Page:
If Romeo and Juliet had taken it slow nothing at all would have changed. Juliet is aware that they are being too hasty (“Although I enjoy in thee, / I have no joy of this contract tonight. / It is too rash, to unadvised, too sudden. / Too like the lightning which doth cease to be / Ere one can say “it lightens!”) And yet she pops the question only a few lines later, and thank god she did.
If she had actually left Romeo “unsatisfied” in the balcony scene—if she had decided that they should wait before considering marriage, it wouldn’t have changed the fact that Tybalt would have looked for Romeo the next day. Romeo would have been banished anyway, because the tragedy isn’t caused by Romeo and Juliet’s precipitate love: it is caused by the violence, the hatred, and the prejudice of the feud.
A slower development of their relationship wouldn’t have saved Romeo from banishment. And a slower development of their relationship wouldn’t have changed the fact that Capulet sold Juliet to Paris. She would have had to marry him anyway. The only difference would have been that if she weren’t married to Romeo, but still in love with him, I doubt that Friar Laurence would have agreed to help her escape. Why bother breaking the rules, hurting Juliet’s parents by faking her death, just because Juliet didn’t feel like doing her duty? She would have had only two options left: either unwanted marriage or death. Looking at her words right after meeting Romeo, she seems determined to choose a husband on her own, or otherwise she will have none of it. (“If he be married, my grave is like to be my wedding bed.”)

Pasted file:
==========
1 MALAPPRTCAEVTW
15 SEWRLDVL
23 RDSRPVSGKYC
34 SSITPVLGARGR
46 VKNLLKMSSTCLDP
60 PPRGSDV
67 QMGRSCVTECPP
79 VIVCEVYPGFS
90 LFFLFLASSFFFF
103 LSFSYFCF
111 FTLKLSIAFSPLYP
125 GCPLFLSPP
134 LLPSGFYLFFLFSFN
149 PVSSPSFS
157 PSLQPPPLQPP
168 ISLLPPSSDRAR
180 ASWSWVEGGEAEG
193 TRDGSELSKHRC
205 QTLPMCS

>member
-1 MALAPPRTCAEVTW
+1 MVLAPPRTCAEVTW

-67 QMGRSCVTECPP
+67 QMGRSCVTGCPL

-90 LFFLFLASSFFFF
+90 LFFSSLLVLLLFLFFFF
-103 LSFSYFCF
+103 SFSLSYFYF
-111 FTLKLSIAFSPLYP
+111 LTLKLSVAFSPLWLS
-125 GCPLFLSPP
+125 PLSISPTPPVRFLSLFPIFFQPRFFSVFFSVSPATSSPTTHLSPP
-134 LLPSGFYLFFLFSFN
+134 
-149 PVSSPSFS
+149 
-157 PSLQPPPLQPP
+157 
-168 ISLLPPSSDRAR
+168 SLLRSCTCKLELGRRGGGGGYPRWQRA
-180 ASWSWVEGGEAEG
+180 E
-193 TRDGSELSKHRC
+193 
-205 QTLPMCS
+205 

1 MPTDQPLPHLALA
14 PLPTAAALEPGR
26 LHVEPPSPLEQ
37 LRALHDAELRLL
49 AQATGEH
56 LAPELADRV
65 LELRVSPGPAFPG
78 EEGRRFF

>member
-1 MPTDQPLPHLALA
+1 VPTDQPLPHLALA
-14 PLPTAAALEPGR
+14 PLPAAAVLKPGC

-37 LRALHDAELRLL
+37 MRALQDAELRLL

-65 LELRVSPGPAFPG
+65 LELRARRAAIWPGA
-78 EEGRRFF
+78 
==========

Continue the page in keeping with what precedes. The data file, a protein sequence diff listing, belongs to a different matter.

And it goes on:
And if they just hadn’t fallen in love at all, I believe it would have been the same: Romeo would have been banished and, without Juliet’s help, I doubt he would have survived long. He’s just not good at coping with pain and oppression—he needs affection. He needs people to take care of him. I think he would have ended up killing himself anyway, because he is terrified by the concept of isolation. (Or perhaps if he had never even attended Capulet’s party, he wouldn’t have had to fight Tybalt the day after. Perhaps he could have survived for a while—but how long? Look at Benvolio. He ended up unwillingly fighting Tybalt in the first scene. How long would it have taken for Romeo to take part in a fight? I think the point of the play is that they just can’t elude the feud, no matter how hard they try: it drags everyone down sooner or later.)
And if they hadn’t fallen in love at all, Juliet would have never become the powerful, intelligent, lively girl we know. She would have been this docile daughter who allows her parents to command her life: “I’ll look to like, if looking liking move, / But no more deep will I endart mine eye / Than your consent gives strength to make it fly.” Now compare those lines with the way she speaks in the balcony scene. (“Bondage is hoarse, and may not speak aloud, / Else would I tear the cave where Echo lies / And make her airy tongue more hoarse than mine / With repetition of ‘my Romeo!’”, “My bounty is as boundless as the sea, / My love as deep; the more I give to thee / The more I have, for both are infinite.”) She feels limitless. She feels free. But looking at Paris’ attitude in the friar’s cell, I think she would have been very miserable had she ended up marrying him. He just couldn’t care less about her feelings and opinions.
Yes, Romeo and Juliet behaved hastily, and I’m glad they did, because at least they could be happy and free for just a few days before the despotism of their society devoured them.
The tragedy of Romeo and Juliet is that the families couldn’t overcome their hatred for each other, not that two young people in love behaved like two young people in love.
It’s no coincidence that the two characters who started off the play trying to avoid the feud are the ones doomed by it. That’s the whole point.
The play ends with the two families resolving to make peace because they’ve lost their legacies. Montague’s son and wife are dead. Capulet’s daughter is dead. Lady Capulet’s nephew Tybalt is dead. Mercutio is dead. Paris is dead.
Nearly everyone in the younger generation is dead by the end of the play. That’s the wake-up call for the remaining family members. That’s the tragedy.